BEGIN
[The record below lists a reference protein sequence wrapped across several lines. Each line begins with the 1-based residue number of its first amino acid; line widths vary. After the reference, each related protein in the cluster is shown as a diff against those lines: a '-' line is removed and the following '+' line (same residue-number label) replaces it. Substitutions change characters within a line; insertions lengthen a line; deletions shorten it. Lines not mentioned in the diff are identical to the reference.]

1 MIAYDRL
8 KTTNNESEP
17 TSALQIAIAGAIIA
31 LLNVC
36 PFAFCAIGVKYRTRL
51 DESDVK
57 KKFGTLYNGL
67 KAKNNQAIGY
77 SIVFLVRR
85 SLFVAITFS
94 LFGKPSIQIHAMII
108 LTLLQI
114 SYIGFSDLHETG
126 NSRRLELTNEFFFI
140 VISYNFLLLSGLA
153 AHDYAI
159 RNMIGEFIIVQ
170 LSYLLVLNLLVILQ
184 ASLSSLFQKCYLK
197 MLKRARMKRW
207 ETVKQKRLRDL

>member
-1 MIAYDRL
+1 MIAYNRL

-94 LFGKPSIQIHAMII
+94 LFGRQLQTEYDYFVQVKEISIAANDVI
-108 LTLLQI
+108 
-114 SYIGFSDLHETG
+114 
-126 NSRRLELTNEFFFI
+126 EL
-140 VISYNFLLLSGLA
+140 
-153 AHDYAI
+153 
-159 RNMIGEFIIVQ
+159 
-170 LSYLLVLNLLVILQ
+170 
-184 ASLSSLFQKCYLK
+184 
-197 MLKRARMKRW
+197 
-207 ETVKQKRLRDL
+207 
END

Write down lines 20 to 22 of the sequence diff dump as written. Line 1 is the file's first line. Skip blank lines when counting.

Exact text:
184 ASLSSLFQKCYLK
197 MLKRARMKRW
207 ETVKQKRLRDL